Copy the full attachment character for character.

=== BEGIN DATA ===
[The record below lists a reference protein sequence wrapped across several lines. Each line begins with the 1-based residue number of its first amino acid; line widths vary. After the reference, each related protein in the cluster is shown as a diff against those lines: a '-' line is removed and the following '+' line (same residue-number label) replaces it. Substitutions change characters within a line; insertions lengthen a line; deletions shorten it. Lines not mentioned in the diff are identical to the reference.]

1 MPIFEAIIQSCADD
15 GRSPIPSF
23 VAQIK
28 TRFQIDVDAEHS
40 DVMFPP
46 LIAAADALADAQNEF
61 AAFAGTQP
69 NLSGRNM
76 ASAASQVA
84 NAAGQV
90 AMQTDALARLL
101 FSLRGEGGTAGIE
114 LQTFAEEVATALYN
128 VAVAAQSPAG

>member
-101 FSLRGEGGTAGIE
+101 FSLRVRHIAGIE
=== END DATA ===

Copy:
[The record below lists a reference protein sequence wrapped across several lines. Each line begins with the 1-based residue number of its first amino acid; line widths vary. After the reference, each related protein in the cluster is shown as a diff against those lines: a '-' line is removed and the following '+' line (same residue-number label) replaces it. Substitutions change characters within a line; insertions lengthen a line; deletions shorten it. Lines not mentioned in the diff are identical to the reference.]

1 MPIFEAIIQSCADD
15 GRSPIPSF
23 VAQIK
28 TRFQIDVDAEHS
40 DVMFPP
46 LIAAADALADAQNEF
61 AAFAGTQP
69 NLSGRNM
76 ASAASQVA
84 NAAGQV
90 AMQTDALARLL
101 FSLRGEGGTAGIE
114 LQTFAEEVATALYN
128 VAVAAQSPAG

>member
-101 FSLRGEGGTAGIE
+101 FSLRVRHIAGIE